At his 1 month follow up, the patient and his wife returned and we did a quick speech assessment to measure his benefit with the implant. He was making incredible progress and get this – his wife commented that the patient’s personality and sense of humor have since returned now that they can both communicate via spoken language. It was a 180 degree transformation for the patient pre and post CI, and to be part of his journey was absolutely, one of the most satisfying moments for me to witness 🙂

Q: What is the biggest challenge to becoming an audiologist?

A: For me, the biggest challenge to becoming an audiologist was learning time management in clinic. Sometimes, I can get caught up with developing rapport with a patient during case history or counseling and lose track of time. This results in me running late with following appointments. Or, I might have a really chatty patient that wants to tell me everything about their medical history dating back to 50+ years ago. With more clinical experience and guidance from my preceptors, I’ve learned how to redirect the conversation so that I get the pertinent information about the patient’s hearing history. The goal is to do this without offending them but still be able to wrap up the appointment on time.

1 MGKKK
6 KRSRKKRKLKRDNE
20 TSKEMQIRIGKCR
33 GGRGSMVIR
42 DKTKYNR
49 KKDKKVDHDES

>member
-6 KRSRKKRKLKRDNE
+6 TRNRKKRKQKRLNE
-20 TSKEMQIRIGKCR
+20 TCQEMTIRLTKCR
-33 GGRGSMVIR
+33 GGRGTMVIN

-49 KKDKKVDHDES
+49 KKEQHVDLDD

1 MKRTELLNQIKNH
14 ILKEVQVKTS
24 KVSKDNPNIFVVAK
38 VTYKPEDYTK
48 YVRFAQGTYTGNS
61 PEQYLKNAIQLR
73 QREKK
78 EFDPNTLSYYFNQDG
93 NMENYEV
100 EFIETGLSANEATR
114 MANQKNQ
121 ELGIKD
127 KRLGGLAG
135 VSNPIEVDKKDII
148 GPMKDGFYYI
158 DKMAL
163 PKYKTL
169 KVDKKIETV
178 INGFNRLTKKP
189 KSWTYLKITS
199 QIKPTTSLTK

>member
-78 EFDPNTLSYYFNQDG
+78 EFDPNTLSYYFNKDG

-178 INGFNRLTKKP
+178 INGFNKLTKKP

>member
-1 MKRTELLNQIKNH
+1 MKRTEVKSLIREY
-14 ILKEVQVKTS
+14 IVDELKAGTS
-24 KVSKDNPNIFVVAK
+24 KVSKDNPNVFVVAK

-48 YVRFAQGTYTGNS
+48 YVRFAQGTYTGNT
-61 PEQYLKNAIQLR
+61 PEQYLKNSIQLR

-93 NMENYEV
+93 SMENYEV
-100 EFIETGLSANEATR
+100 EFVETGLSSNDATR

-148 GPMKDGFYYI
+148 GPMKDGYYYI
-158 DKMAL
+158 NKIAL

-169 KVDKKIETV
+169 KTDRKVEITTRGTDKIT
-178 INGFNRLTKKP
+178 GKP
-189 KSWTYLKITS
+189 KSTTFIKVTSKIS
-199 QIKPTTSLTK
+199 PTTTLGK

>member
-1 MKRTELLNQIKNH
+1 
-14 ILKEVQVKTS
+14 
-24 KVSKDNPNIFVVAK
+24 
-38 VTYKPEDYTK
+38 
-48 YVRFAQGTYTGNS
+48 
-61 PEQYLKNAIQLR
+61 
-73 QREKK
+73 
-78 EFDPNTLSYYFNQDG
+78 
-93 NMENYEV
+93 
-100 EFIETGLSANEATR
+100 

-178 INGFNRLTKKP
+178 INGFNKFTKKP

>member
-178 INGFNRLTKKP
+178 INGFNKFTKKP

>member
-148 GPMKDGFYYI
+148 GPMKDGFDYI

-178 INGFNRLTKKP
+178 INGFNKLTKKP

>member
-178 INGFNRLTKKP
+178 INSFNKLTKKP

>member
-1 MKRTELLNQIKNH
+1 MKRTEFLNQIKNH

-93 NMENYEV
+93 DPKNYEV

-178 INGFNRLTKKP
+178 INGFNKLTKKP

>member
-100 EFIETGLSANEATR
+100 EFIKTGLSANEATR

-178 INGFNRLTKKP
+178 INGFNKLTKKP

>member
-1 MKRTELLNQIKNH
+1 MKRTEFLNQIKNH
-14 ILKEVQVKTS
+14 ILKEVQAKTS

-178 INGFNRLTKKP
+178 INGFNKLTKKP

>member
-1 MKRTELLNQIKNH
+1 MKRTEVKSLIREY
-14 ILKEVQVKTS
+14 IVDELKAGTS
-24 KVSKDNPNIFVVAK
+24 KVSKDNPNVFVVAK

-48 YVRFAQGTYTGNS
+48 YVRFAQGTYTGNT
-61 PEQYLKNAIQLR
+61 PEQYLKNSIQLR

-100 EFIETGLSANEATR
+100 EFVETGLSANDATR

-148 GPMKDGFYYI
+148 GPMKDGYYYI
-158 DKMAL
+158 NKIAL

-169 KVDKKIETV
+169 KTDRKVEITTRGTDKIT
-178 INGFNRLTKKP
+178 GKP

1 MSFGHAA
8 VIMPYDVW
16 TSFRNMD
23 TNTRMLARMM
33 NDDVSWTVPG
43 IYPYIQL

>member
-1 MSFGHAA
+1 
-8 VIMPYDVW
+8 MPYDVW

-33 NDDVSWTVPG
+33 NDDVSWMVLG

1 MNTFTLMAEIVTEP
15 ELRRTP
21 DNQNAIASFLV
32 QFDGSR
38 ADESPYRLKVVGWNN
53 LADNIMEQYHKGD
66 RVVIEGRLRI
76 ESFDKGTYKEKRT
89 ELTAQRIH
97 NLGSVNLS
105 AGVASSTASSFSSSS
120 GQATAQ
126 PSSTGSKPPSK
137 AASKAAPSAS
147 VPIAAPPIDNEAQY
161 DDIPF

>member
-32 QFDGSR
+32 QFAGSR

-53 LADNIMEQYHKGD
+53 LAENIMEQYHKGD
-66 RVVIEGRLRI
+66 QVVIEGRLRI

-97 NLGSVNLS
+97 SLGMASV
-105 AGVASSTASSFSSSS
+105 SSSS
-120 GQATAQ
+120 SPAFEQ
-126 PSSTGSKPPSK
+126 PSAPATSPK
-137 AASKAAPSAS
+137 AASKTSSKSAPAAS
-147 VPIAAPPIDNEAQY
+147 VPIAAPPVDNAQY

Q: What made you decide to become an audiologist?

A: Growing up, I always imagined myself working in healthcare because I became fascinated with how different parts of our bodies function. Heading into my freshman year of college, I didn’t know which part of healthcare I wanted to pursue, so I signed up for classes that would allow me to explore different fields within healthcare.